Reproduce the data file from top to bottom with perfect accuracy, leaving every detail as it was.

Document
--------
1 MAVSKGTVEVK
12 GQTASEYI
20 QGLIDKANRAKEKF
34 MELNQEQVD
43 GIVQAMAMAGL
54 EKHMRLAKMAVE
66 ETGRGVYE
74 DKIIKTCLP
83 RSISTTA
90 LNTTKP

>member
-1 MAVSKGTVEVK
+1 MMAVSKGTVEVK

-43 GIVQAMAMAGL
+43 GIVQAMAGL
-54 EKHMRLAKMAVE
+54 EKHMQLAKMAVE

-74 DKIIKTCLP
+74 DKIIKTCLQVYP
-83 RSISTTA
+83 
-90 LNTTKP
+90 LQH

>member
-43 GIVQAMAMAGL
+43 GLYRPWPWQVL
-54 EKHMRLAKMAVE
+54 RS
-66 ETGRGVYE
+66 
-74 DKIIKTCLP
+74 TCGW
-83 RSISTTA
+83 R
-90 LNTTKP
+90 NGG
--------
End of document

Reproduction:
1 MAVSKGTVEVK
12 GQTASEYI
20 QGLIDKANRAKEKF
34 MELNQEQVD
43 GIVQAMAMAGL
54 EKHMRLAKMAVE
66 ETGRGVYE
74 DKIIKTCLP
83 RSISTTA
90 LNTTKP

>member
-1 MAVSKGTVEVK
+1 MMAVSKGTVEVK

-43 GIVQAMAMAGL
+43 GIVQAMAGL
-54 EKHMRLAKMAVE
+54 EKHMQLAKMAVE

-74 DKIIKTCLP
+74 DKIIKTCLQVYP
-83 RSISTTA
+83 
-90 LNTTKP
+90 LQH

>member
-43 GIVQAMAMAGL
+43 GLYRPWPWQVL
-54 EKHMRLAKMAVE
+54 RS
-66 ETGRGVYE
+66 
-74 DKIIKTCLP
+74 TCGW
-83 RSISTTA
+83 R
-90 LNTTKP
+90 NGG